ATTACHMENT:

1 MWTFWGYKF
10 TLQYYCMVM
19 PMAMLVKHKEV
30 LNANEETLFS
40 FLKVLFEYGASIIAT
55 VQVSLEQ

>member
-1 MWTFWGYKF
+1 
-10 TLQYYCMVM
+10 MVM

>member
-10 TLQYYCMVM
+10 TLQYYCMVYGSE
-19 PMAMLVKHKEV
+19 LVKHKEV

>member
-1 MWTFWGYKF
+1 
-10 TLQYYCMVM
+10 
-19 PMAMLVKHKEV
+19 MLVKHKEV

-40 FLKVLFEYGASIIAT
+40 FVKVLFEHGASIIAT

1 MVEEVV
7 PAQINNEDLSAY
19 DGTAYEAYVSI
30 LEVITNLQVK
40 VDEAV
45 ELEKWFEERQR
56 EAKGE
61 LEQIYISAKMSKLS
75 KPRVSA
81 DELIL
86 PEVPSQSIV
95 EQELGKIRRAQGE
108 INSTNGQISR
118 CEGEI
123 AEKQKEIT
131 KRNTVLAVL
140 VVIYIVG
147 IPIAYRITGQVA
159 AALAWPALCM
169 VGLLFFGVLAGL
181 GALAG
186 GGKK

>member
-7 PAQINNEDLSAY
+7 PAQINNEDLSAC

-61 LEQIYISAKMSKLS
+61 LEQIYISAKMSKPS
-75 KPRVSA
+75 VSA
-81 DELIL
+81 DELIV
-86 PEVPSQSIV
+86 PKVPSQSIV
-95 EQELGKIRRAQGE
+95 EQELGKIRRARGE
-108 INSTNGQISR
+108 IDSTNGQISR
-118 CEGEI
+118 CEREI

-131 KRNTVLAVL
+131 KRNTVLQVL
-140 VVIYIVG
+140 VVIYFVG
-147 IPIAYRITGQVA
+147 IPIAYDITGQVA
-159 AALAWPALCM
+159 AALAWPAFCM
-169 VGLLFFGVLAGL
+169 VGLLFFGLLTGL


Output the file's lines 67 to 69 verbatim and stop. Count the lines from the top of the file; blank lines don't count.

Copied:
-140 VVIYIVG
+140 VVIYFVG
-147 IPIAYRITGQVA